Refrigeration, Air Conditioning, and Heat Pumps          tion systems that are used by the chemical, petro-
                                                         chemical, pharmaceutical, oil and gas, and
Refrigeration technology has also been rapidly           metallurgical industries, as well for industrial ice
evolving. Immediate replacements for many ap-            making and for sports and leisure facilities, can
plications include hydrocarbons, HFCs, and               use ammonia and hydrocarbons as the refriger-
HCFCs. Some of these will also be candidates for         ant. Although the product base concerned is small,
long-term replacement of the currently used              existing CFC equipment can be retrofitted to use
CFCs. This section briefly describes the alterna-        HCFC-22, HFCs and HFC blends, and hydro-
tives that are available for specific refrigeration,     carbons.
air conditioning, and heat pump applications.
                                                            Air conditioning and heat pumps (air-cooled sys-
   Domestic refrigeration. Two refrigerant alterna-      tems). Equipment manufactured in this category
tives are predominant for the manufacture of new         generally uses HCFC-22 as the refrigerant. Al-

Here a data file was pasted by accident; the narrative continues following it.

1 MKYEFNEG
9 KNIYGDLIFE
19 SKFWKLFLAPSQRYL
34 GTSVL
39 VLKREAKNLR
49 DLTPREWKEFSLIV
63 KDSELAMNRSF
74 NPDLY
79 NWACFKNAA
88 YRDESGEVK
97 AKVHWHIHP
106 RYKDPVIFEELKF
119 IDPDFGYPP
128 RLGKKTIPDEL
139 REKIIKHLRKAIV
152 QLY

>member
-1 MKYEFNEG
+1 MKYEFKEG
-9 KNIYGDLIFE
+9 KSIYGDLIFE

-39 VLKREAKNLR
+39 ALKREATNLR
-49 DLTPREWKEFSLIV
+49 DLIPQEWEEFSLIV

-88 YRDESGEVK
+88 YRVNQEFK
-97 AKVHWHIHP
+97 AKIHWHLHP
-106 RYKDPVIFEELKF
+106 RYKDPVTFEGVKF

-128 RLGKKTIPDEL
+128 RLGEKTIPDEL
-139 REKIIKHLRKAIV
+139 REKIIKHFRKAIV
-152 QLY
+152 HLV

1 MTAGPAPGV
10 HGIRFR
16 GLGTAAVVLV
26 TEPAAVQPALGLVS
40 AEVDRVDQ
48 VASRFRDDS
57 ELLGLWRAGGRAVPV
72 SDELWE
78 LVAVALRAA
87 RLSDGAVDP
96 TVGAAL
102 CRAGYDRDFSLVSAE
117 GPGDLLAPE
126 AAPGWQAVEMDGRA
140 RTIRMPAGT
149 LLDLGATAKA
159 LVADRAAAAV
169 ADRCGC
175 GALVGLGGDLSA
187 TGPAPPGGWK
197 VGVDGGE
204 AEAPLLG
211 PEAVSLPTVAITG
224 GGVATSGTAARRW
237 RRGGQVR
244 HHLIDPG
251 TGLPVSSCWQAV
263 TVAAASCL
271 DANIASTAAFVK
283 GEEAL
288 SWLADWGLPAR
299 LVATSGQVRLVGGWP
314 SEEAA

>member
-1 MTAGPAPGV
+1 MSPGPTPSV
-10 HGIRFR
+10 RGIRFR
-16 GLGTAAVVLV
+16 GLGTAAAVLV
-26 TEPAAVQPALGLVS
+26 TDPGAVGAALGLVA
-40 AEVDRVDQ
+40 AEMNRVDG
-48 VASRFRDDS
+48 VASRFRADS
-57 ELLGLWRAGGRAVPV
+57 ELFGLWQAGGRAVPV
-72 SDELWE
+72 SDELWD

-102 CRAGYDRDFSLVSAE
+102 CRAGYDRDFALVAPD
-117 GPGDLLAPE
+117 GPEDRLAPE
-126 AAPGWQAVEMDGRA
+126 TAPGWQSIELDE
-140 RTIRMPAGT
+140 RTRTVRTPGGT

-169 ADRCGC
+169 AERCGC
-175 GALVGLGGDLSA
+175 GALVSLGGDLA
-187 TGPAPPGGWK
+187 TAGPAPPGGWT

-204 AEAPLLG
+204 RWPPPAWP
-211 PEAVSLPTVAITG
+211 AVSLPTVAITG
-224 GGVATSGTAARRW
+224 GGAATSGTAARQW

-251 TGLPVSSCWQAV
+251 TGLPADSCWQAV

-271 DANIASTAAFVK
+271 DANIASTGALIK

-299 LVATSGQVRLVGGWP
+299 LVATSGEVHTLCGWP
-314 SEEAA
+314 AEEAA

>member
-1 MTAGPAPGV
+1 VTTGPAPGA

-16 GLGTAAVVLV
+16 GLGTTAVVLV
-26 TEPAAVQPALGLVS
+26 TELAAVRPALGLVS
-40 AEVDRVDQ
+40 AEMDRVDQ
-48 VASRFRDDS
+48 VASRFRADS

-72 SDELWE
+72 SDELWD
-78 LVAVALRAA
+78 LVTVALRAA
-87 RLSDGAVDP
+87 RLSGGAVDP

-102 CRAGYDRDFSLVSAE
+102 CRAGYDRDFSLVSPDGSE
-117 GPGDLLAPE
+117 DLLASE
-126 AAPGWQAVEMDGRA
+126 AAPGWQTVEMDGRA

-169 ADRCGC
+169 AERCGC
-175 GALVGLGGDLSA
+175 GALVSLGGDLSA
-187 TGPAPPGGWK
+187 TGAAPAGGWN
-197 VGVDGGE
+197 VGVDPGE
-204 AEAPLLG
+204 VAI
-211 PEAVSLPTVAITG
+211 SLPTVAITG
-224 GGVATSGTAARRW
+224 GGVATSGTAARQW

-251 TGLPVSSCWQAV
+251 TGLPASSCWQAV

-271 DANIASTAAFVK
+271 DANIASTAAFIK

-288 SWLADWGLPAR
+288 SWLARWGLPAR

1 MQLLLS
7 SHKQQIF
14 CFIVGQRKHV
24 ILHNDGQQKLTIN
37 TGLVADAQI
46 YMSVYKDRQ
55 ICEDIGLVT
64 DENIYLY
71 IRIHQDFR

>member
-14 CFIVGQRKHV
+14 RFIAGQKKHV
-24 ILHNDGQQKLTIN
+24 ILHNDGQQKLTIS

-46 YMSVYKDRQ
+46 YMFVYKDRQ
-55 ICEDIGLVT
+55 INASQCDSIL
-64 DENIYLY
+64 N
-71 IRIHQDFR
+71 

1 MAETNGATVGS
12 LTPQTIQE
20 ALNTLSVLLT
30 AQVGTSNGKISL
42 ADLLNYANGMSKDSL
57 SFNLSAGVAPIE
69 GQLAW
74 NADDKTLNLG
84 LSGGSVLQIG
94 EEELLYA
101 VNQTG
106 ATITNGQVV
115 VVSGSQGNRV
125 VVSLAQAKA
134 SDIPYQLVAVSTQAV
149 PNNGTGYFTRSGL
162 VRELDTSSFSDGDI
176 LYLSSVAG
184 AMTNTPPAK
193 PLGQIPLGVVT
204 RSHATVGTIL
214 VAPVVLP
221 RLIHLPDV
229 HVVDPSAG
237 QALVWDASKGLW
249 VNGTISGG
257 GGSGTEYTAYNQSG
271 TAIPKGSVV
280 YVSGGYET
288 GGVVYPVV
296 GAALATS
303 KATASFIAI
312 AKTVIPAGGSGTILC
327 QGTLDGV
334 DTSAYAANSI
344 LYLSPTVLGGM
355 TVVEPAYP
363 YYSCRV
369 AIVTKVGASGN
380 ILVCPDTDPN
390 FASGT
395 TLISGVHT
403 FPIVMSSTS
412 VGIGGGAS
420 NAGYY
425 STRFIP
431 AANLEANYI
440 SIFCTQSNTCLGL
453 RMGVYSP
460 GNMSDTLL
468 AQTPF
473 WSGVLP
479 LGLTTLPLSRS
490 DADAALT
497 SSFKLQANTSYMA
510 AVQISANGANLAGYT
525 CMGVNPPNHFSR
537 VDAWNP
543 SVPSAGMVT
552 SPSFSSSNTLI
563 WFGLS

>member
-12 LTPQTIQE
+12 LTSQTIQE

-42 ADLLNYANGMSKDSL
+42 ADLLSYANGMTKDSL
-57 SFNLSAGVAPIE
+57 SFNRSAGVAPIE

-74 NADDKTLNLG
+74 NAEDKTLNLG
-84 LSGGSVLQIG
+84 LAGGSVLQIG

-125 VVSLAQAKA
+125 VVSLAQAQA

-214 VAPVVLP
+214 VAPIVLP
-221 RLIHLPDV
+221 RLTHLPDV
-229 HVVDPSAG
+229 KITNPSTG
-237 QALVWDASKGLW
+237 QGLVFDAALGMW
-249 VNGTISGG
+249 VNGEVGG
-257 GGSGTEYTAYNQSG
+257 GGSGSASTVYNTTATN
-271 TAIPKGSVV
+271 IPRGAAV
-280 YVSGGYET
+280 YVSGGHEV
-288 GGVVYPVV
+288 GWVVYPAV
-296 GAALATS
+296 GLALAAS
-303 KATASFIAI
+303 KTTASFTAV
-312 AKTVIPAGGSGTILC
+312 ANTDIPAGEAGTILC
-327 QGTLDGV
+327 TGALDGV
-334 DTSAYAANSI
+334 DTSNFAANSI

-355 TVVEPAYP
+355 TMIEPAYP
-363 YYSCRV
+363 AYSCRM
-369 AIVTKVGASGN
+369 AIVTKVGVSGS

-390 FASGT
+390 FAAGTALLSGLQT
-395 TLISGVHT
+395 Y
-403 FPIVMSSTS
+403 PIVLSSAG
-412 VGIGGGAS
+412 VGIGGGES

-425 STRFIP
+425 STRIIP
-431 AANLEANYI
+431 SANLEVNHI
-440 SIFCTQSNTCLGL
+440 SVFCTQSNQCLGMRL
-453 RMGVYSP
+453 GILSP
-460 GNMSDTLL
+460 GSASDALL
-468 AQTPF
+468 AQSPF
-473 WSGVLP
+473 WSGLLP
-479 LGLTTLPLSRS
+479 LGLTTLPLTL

domestic refrigerators. HFC-134a has no ozone            ternatives under investigation include HFCs
depletion potential and is nonflammable, but it          and HCs (propane). The most promising of these
has a high global-warming potential (GWP). HC-           are the nonflammable, nontoxic HFC com-
600a is flammable, has a zero ODP, and has a             pounds, although there is more interest in pro-
GWP approaching zero. Other alternatives for             pane in various regions. HCFs have been
some applications include HFC-152a and binary            criticized for their global warming potential, but
and ternary blends of HCFCs and HFCs. Retro-             their total equivalent warming impact (TEWI),
fitting alternatives may include HCFC/HFC                a measure that combines GWP and energy effi-
blends, after CFCs are no longer available. How-         ciency. is equal to or lower than that of the other